Held April 19, 2019 at the University of Houston.
Bernard Sampson (CPUSA)
Ryan Booker (Socialist Alternative)
Duy Nguyen (Assistant Professor of World Cultures and Literatures, UH)
Danny Jacobs (Platypus Affiliated Society, Houston)
“The conquest of the governmental power by an hitherto oppressed class, in other words, a political revolution, is accordingly the essential characteristic of social revolution in this narrow sense, in contrast with social reform.” - Karl Kautsky, member of the First Marxist International (“On the Social Revolution”, 1902)
In 1918, a revolutionary moment gave rise to an opportunity for seizure of state power in Germany. This task was put on the table for a divided German Left that sought to bring about in political form the change that the masses were already demanding in practice. This posed the question of leadership directly—what does it mean to take power? What would revolution in a highly industrialized country entail, especially in relation to the Russian experience that polarized the German Left, and how might the Left of today be a legacy of such an unresolved moment in Left-centric history?
How can we politically understand the relationship between reformism, reformists, and opportunism, alongside the ideas of Revolution: when we think of Russia 1917, Germany 1918, and the failed world socialist revolution on our present? How does the history of the German Revolution inform the 20th century and today about what is considered a ‘social’ revolution and what is considered a ‘political’ revolution?
A panel on the politics of work held at the University of Houston, December 4, 2016 by Platypus Houston.
Dylan Daney - UNITE HERE!
David Michael Smith - Houston Socialist Movement
Duy Lap Nguyen - Professor of World Cultures and Literatures, University of Houston
"Capital is not a book about politics, and not even a book about labour: it is a book about unemployment." - Fredric Jameson, Representing Capital: A Reading of Volume One
"...the misery of being exploited by capitalists is nothing compared to the misery of not being exploited at all." - Joan Robinson
"The error consists in believing that labor, by which I mean heteronomous, salaried labor, can and must remain the essential matter. It's just not so. According to American projections, within twenty years labor time will be less than half that of leisure time. I see the task of the left as directing and promoting this process of abolition of labor in a way that will not result in a mass of unemployed on one side, and aristocracy of labor on the other and between them a proletariat which carries out the most distasteful jobs for forty-five hours a week. Instead, let everyone work much less for his salary and thus be free to act in a much more autonomous manner...Today "communism" is a real possibility and even a realistic proposition, for the abolition of salaried labor through automation saps both capitalist logic and the market economy." - Andre Gorz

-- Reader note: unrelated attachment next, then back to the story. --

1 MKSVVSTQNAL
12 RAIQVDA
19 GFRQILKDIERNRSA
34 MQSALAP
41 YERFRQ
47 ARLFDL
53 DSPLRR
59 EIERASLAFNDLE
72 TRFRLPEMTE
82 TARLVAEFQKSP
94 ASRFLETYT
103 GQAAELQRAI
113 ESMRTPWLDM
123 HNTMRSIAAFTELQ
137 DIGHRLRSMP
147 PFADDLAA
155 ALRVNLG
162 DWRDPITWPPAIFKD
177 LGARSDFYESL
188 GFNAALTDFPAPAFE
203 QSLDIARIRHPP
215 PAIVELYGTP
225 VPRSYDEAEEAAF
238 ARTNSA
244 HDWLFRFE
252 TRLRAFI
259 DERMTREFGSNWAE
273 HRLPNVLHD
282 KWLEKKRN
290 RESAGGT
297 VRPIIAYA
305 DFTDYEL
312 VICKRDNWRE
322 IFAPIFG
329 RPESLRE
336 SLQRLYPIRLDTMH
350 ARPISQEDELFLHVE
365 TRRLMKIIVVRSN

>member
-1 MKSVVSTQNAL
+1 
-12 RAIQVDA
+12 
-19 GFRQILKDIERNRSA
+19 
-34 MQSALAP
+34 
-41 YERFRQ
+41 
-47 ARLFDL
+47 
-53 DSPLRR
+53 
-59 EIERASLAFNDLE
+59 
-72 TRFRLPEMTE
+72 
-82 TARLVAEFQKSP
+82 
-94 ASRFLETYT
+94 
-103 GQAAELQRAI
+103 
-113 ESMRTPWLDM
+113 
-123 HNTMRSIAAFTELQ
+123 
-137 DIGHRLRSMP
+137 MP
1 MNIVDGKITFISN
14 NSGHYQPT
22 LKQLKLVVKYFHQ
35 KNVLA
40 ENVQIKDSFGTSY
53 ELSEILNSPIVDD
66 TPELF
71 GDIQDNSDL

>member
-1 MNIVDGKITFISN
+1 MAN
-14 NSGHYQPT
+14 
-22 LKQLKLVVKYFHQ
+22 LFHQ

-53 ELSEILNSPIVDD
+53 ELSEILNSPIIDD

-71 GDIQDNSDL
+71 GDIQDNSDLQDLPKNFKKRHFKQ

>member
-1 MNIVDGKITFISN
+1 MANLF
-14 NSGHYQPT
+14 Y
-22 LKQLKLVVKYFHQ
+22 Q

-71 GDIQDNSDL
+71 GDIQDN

It is generally assumed that Marxists and other Leftists have the political responsibility to support reforms for the improvement of the welfare of workers. Yet, leading figures from the Marxist tradition-- such as Lenin, Luxemburg and Trotsky-- also understood that such reforms would broaden the crisis of capitalism and potentially intensify contradictions that could adversely impact the immediate conditions of workers. For instance, full employment, while being a natural demand from the standpoint of all workers’ interests, also threatens the conditions of capitalist production (which rely on a surplus of available labor), thereby potentially jeopardizing the system of employment altogether. In light of such apparent paradoxes, this panel seeks to investigate the politics of work from Leftist perspectives. It will attempt to provoke reflection on and discussion of the ambiguities and dilemmas of the politics of work by including speakers from divergent perspectives, some of whom seek after the immediate abolition of labor and others of whom seek to increase the availability of employment opportunities. It is hoped that this conversation will deepen the understanding of the contemporary problems faced by the Left in its struggles to construct a politics adequate to the self-emancipation of the working class.